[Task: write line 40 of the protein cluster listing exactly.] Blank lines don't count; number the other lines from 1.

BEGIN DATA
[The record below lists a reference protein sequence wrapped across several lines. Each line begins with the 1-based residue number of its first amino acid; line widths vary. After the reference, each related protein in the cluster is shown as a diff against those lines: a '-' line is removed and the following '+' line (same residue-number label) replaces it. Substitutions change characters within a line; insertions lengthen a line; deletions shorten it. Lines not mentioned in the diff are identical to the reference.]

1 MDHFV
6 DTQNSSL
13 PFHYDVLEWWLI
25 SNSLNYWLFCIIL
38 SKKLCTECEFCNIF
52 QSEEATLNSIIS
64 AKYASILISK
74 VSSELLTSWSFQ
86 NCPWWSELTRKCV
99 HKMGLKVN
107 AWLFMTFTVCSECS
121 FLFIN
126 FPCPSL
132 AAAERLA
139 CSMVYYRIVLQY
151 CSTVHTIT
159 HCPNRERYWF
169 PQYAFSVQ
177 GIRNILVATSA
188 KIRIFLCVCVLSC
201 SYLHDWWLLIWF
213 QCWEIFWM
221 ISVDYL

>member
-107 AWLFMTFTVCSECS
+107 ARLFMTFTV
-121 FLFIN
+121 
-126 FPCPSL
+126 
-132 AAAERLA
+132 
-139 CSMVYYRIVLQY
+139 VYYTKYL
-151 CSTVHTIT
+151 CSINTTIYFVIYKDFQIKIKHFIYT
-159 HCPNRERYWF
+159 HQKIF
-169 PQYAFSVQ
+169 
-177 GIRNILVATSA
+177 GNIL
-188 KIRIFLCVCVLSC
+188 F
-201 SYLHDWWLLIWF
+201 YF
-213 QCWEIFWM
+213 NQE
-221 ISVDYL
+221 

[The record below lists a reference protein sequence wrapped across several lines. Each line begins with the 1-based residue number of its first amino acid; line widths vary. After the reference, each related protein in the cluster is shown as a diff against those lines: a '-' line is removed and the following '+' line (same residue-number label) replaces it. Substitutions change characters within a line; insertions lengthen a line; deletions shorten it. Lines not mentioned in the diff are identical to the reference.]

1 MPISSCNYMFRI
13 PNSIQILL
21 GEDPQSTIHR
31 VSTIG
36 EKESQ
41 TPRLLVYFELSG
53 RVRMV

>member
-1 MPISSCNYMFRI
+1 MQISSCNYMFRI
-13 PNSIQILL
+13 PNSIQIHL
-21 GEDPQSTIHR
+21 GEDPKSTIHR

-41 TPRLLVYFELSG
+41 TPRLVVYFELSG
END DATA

-169 PQYAFSVQ